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As I understand, when a packet is sent to a computer in the IP protocol, it follows a path from SENDER -> ROUTER-a -> ROUTER-b -> ROUTER-x -> DESTINATION. Routing determines what path a packet takes, to get to a host.

I'm currently developing a game, with multiplayer networking, using UDP. Since the game is realtime, I need to effectively rollback the physics world, every time a packet is received, to determine what the client did, when they saw it happening. To do this, I must rollback the physics world, n-seconds, where n is the time is took the packet to travel from client to server. Latency is dynamic (I think, correct me if I'm wrong).

To optimize this process, I'm wondering if it would be possible, for a packet always to take a static route, so I can determine a static latency for the client.

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As a game developer I don't think you can influence the path a packet takes. Having said that, even though consecutive packets can take different paths, I don't think this happens that often. –  Aditya Naidu Dec 13 '11 at 2:18
    
Maybe I'm just suffering from premature optimization. Do you know if latency does fluctuate? –  liamzebedee Dec 13 '11 at 2:20
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for what its worth, I think it may fluctuate more due to traffic burst, congestion etc rather than packets taking different path constantly, which they won't. –  Aditya Naidu Dec 13 '11 at 2:24
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3 Answers 3

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I think the fundamental assumption embedded in this question is flawed. Packet latency doesn't fluctuate because the routed path changes (granted, this does have an effect when it happens, but it's not a frequent occurrence on the net) but rather due to other factors like congestion and data coalescence.

Your basic enemy is really packet congestion rather than route switching, as far as latency and unfortunately, there's no way to stabilize either one perfectly, as they both rely on factors beyond your control. Route switching is done by policy, which can just as easily deny any request of yours to establish a fixed route.

Above all, keep the client in the know. If they chose a server with 800ms latency, they should know their game experience will be very poor. Where possible, make the choice automatic to find a low latency server for them to use.


Cheat Proof Algorithms

This kind of question hints at making a "cheat proof" algorithm by establishing a baseline latency, and saying that any significant fluctuation is cheating. That's not a bad algorithm in theory, but it doesn't work well in the real world, as latency varies WIDELY due to factors beyond our control as programmers.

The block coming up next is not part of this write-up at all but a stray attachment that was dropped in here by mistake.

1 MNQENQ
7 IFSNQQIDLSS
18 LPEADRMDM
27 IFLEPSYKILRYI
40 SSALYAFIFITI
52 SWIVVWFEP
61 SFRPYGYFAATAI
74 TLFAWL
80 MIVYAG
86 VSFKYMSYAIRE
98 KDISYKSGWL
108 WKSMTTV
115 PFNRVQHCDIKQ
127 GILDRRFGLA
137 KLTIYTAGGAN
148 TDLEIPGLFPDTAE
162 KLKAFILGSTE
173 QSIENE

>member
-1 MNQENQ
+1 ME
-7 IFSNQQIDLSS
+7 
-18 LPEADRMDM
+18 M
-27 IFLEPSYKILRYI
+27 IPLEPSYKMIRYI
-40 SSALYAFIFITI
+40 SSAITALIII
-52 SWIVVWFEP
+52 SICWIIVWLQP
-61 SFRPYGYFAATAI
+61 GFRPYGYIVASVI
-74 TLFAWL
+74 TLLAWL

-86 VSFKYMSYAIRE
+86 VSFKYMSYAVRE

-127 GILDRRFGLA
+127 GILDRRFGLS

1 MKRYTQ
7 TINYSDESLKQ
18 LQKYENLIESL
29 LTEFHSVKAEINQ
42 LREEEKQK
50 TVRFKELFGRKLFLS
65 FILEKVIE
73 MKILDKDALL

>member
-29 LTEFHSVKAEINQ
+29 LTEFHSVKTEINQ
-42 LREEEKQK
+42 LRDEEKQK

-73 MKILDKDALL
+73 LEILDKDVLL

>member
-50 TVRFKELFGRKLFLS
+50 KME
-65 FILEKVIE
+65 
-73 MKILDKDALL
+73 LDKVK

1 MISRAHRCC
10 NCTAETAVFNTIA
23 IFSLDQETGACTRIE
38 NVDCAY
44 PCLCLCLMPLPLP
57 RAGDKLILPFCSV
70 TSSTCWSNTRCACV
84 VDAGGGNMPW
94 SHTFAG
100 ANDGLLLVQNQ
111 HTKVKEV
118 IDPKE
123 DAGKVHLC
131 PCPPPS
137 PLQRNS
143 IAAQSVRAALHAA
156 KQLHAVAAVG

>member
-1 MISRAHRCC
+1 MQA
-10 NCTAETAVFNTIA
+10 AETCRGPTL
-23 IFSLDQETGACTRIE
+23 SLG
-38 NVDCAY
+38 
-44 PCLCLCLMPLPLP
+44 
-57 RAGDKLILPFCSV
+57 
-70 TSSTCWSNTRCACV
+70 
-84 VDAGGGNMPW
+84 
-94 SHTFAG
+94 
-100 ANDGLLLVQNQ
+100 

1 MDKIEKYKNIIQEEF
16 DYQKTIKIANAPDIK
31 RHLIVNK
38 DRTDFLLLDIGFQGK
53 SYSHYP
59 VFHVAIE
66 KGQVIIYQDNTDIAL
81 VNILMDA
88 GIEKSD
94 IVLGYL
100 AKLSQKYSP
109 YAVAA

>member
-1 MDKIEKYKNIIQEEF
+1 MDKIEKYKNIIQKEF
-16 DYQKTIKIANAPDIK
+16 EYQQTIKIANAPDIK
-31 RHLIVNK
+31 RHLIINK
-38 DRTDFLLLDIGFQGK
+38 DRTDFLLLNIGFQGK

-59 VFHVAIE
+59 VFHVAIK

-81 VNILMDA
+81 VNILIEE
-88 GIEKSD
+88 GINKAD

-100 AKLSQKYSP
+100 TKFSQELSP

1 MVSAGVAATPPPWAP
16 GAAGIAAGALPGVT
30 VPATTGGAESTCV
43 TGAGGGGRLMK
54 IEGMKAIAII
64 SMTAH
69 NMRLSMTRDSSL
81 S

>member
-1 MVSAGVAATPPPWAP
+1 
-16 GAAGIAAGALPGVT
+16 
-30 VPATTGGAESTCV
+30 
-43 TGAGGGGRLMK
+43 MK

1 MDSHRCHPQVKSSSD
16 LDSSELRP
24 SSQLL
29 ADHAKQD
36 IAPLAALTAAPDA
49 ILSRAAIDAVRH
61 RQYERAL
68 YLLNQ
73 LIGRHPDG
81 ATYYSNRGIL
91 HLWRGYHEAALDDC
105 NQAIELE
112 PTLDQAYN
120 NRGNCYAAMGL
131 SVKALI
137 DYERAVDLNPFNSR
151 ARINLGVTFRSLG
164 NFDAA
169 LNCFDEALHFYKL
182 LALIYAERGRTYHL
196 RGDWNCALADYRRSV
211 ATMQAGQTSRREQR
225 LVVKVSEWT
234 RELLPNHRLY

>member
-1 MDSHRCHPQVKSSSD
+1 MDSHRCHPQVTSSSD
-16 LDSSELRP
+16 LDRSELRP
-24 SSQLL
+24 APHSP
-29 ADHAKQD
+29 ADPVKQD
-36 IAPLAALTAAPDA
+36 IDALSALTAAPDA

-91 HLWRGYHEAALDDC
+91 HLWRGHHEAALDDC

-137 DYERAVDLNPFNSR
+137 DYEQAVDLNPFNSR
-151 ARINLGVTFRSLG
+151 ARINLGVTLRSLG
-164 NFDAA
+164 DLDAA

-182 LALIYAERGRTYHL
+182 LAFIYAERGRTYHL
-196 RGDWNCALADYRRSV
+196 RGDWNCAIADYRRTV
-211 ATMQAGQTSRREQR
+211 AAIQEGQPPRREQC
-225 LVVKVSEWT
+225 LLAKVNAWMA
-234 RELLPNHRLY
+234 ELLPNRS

The only tools really available to you are to ensure the commands being sent aren't wildly outside the game's legal parameters, and bumping any excessively delayed action up to the maximum allowed limit time, or dropping them entirely. In a time sensitive game especially, if the client lags out for 10 seconds, it's unlikely their actions will still be relevant.


Streaming Applications

The reason we use stream buffers is because of the unpredictability of latency. If your latency flux is large, your stream buffer must also be. Inversely, if your latency flux is very small, the stream buffer can be small as well. For applications like VOIP, we like to keep the buffers as short as possible, but there's always a trade off between the size of the buffer relative to the flux, and the probability of distortion caused by buffer underflows.


Your specific need may be different from either of these two, so your solution may end up being different. Just keep in mind that you're never going to be able to control latency 100% unless you control the network from end to end. (IE: you're not using the internet to transport data)

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No, it's not possible. The Internet, fundamentally, doesn't work that way. Each network may route the packets as it must based on information that can change from minute to minute.

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Routers are lazy. They will forward a packet to the same place they already sent previous packets unless their routing tables are updated to indicate that a new route is necessary. When the new routes are necessary, it would be best to let them send the packet to the destination along a different route.

IP includes both strict and loose source routing options, but many sites drop source-routed packets on the floor as a matter of policy. You cannot and should not rely on them working.

Perhaps better for your underlying problem is to check clock synchronization periodically -- asking your clients to run NTP is a good way to get all systems within a second or two of each other. (You should be able to get all hosts much closer than that, but the Wikipedia page warns against the Windows implementation being able to do better than 1-2 seconds. That's unfortunate.)

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